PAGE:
RIPEstat has a new widget: Geolocation History. Geolocation History provides information about the physical location of address space over time. This article describes the features of the widget, and explains how the results can be interpreted.
This article was first published on 13 March 2012. It was updated on 5 July 2012 to document the timeline feature .
RIPEstat 's Geolocation view displays the geographic distribution of address space for an Internet resource (prefix or ASN). But what if you want to know where the address space was distributed in the past, and how this changed over time? The new Geolocation History widget provides this information for IP prefixes. Support for Autonomous System Numbers (ASNs) will be added soon (Note: since this article was published, support for ASNs has been added).
Earlier we looked at the ASN Neighbours widget in detail. This is the second article in a series highlighting specific RIPEstat widgets by describing their features , exploring how the visualisation can be interpreted , and considering a possible use case .
An explanation of the data sources for a widget can be found under the Info link in the widget (see Figure 1). It is also possible to embed a widget in your own webpage. Details about the widget API are given in the s2e01 demo , while instructions on making use of the underlying data in your own applications can be found in the data API documentation .
Figure 1: Where to find the Info link on an example ( ASN Neighbours ) RIPEstat widget
Geolocation History shows where an address prefix was located in the past. Figure 2 shows a typical result.
Figure 2: A typical result from Geolocation History
There are several ways to modify the default display: switch between cities and countries , see more (or fewer) results , zoom , and table view .
Switch view between cities and countries
If you are interested in seeing the cities where the address space is located, you can select 'Cities' instead of the default 'Countries'. Figure 3 shows a typical view of cities.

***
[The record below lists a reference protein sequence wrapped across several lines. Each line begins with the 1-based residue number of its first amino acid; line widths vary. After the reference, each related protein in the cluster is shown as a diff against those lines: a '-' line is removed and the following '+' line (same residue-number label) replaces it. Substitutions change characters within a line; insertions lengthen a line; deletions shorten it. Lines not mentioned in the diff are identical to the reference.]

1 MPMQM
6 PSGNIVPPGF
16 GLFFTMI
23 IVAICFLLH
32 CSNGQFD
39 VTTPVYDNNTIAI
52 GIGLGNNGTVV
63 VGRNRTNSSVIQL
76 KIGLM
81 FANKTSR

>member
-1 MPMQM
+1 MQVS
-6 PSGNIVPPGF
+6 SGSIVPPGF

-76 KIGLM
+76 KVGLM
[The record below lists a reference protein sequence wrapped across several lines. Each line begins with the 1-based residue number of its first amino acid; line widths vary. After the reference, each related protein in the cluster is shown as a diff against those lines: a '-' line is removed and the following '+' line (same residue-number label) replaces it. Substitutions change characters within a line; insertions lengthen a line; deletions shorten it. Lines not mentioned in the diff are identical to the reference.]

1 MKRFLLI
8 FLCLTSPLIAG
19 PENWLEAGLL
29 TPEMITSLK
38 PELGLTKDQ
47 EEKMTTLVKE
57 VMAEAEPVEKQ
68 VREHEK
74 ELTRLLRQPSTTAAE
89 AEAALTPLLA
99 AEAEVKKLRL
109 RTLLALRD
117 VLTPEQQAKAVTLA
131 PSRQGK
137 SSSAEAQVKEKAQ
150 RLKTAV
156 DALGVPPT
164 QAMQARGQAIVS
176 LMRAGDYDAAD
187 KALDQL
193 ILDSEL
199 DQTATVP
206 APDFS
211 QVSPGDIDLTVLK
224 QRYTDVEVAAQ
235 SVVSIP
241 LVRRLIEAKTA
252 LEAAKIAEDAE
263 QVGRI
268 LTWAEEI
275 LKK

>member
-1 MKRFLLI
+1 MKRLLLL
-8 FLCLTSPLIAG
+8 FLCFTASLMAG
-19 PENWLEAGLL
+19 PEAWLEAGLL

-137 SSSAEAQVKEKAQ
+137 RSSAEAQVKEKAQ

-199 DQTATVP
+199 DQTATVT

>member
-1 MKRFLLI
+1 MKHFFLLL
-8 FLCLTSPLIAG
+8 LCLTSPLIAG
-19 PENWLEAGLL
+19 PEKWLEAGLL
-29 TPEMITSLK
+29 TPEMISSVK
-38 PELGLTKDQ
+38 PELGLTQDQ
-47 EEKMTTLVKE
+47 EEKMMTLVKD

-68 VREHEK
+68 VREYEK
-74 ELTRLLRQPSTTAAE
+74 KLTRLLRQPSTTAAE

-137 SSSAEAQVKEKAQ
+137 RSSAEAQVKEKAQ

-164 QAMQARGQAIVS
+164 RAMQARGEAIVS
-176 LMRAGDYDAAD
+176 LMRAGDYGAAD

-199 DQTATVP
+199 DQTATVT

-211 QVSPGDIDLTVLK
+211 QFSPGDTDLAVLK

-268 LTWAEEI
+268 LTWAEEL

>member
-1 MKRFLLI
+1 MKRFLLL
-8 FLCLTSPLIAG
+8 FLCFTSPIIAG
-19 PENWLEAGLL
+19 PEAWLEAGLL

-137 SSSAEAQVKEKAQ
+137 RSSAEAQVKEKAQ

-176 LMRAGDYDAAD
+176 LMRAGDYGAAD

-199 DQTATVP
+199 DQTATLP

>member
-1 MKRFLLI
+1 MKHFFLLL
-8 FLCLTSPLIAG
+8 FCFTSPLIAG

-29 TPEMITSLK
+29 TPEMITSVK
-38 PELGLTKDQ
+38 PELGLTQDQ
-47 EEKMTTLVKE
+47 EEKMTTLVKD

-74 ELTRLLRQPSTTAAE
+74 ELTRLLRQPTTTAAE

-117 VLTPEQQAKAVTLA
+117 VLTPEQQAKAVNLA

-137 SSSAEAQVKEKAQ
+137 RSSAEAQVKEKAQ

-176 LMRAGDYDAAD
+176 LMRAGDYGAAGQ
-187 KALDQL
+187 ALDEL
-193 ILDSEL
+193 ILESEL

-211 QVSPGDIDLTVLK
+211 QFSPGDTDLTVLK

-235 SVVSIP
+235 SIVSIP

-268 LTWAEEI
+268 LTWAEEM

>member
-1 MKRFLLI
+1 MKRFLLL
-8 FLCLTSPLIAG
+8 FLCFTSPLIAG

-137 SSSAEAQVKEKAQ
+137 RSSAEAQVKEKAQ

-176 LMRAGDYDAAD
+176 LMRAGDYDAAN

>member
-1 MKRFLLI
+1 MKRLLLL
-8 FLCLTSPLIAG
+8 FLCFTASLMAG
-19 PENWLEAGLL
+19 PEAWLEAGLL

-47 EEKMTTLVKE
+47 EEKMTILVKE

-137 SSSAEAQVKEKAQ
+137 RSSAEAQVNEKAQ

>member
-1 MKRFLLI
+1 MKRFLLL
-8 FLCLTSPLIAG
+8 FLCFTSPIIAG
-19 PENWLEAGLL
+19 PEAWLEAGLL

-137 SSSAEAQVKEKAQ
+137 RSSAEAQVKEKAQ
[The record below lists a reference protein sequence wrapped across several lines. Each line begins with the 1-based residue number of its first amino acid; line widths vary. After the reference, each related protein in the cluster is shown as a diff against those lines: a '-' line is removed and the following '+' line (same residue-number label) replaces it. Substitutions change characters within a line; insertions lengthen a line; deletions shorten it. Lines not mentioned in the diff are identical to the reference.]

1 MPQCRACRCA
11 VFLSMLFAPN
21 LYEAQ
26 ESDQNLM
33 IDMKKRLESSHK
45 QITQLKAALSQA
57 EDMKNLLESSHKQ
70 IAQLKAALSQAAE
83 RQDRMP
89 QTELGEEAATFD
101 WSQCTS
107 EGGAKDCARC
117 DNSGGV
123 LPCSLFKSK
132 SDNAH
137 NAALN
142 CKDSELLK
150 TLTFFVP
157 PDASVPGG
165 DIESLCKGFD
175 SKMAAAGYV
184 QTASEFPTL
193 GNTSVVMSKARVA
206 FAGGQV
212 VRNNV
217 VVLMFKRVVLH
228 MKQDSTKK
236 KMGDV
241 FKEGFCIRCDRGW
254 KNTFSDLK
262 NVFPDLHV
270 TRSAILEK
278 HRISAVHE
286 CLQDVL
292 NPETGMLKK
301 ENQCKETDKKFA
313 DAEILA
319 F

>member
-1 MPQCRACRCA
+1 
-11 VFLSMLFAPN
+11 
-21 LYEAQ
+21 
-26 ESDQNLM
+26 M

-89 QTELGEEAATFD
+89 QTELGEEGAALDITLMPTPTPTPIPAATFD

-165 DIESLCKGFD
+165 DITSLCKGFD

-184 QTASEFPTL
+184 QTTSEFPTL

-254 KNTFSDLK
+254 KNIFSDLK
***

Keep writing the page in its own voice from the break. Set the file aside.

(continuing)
Figure 3: A standard city display from Geolocation History
See More (or fewer) results
By default, the number of results is limited to the top five. A more detailed view is revealed when the 'Top 5' option is de-selected. Figure 4 shows this functionality using the same resource as Figure 2 .
Figure 4: Geolocation History country view displaying more results
It is also possible to examine only a subset of the results. Click on the country codes (or city names) from the legend to toggle them. The 'Deselect All' (or 'Select All') option is a short-cut for disabling or enabling all results. Figure 5 shows the effect of disabling one result.
Figure 5: Geolocation History city view with one city selected, then deselected
If you want to see part of the graph in more detail, you can zoom in by clicking on part of the graph and dragging the mouse until the entire area of interest appears within the shaded rectangle. Figure 6 shows a zoom in progress. Note how the scale is also adjusted.
Figure 6: Zooming in with Geolocation History and the result of the zoom
Hovering the mouse over a location at a particular point in time will display information about the location and the percentage of the address space in that location (see Figure 7).
Figure 7: The specific percentage that a location is found at a particular time is shown in Geolocation History
However, it can be difficult to view every part of the graph this way, even if other locations are hidden from view . Furthermore, results will still be aggregated if they cannot fit in the graph.
To see a complete list of locations, use the 'Show Details' (which becomes 'Hide Details' when expanded) link. This will display a table with the full results (see Figure 8).
Figure 8: Expanded 'Show details' with Geolocation History
Results can be sorted by any column, or limited by search (see Figure 9).
Figure 9: 'Show details' in Geolocation History limited by Search
Now that the different ways to modify the display have been described, it is time to turn to an explanation of how to read the chart.
By default, Gelocation History shows only a subset of the historic data which is available. The timeline at the bottom of the widget allows this range to be adjusted. Figure 10 shows an example of how the timeline could look when the widget loads.